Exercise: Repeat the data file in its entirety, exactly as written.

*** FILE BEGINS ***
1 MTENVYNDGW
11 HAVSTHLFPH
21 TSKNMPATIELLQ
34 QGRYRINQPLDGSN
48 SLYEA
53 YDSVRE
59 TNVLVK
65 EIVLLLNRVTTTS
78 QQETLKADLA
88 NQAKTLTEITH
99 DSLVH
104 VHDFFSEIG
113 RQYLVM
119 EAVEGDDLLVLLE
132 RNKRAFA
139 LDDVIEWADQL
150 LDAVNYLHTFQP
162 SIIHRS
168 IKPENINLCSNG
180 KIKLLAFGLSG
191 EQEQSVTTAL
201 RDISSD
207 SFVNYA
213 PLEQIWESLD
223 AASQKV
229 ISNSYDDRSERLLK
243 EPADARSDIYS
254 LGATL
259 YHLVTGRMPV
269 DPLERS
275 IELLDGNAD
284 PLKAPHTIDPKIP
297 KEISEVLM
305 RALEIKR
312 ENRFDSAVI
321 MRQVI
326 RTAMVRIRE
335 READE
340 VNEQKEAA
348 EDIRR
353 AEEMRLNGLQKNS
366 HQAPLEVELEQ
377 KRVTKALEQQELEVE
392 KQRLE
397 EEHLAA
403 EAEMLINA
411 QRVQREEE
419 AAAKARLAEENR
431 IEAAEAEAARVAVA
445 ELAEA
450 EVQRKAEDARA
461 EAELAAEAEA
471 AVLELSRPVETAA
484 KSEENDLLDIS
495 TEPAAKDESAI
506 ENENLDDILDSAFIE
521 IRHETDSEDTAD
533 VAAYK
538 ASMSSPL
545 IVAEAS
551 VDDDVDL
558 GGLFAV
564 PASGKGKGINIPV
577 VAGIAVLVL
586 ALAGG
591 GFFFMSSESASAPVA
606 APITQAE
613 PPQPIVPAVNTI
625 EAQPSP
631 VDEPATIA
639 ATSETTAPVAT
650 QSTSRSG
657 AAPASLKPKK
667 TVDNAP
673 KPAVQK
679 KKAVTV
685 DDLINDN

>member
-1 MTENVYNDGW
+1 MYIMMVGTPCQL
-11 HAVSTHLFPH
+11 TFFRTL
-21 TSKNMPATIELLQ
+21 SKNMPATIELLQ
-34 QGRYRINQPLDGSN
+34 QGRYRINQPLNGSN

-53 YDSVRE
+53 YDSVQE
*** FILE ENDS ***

1 MTENVYNDGW
11 HAVSTHLFPH
21 TSKNMPATIELLQ
34 QGRYRINQPLDGSN
48 SLYEA
53 YDSVRE
59 TNVLVK
65 EIVLLLNRVTTTS
78 QQETLKADLA
88 NQAKTLTEITH
99 DSLVH
104 VHDFFSEIG
113 RQYLVM
119 EAVEGDDLLVLLE
132 RNKRAFA
139 LDDVIEWADQL
150 LDAVNYLHTFQP
162 SIIHRS
168 IKPENINLCSNG
180 KIKLLAFGLSG
191 EQEQSVTTAL
201 RDISSD
207 SFVNYA
213 PLEQIWESLD
223 AASQKV
229 ISNSYDDRSERLLK
243 EPADARSDIYS
254 LGATL
259 YHLVTGRMPV
269 DPLERS
275 IELLDGNAD
284 PLKAPHTIDPKIP
297 KEISEVLM
305 RALEIKR
312 ENRFDSAVI
321 MRQVI
326 RTAMVRIRE
335 READE
340 VNEQKEAA
348 EDIRR
353 AEEMRLNGLQKNS
366 HQAPLEVELEQ
377 KRVTKALEQQELEVE
392 KQRLE
397 EEHLAA
403 EAEMLINA
411 QRVQREEE
419 AAAKARLAEENR
431 IEAAEAEAARVAVA
445 ELAEA
450 EVQRKAEDARA
461 EAELAAEAEA
471 AVLELSRPVETAA
484 KSEENDLLDIS
495 TEPAAKDESAI
506 ENENLDDILDSAFIE
521 IRHETDSEDTAD
533 VAAYK
538 ASMSSPL
545 IVAEAS
551 VDDDVDL
558 GGLFAV
564 PASGKGKGINIPV
577 VAGIAVLVL
586 ALAGG
591 GFFFMSSESASAPVA
606 APITQAE
613 PPQPIVPAVNTI
625 EAQPSP
631 VDEPATIA
639 ATSETTAPVAT
650 QSTSRSG
657 AAPASLKPKK
667 TVDNAP
673 KPAVQK
679 KKAVTV
685 DDLINDN

>member
-1 MTENVYNDGW
+1 MYIMMVGTPCQL
-11 HAVSTHLFPH
+11 TFFRTL
-21 TSKNMPATIELLQ
+21 SKNMPATIELLQ
-34 QGRYRINQPLDGSN
+34 QGRYRINQPLNGSN

-53 YDSVRE
+53 YDSVQE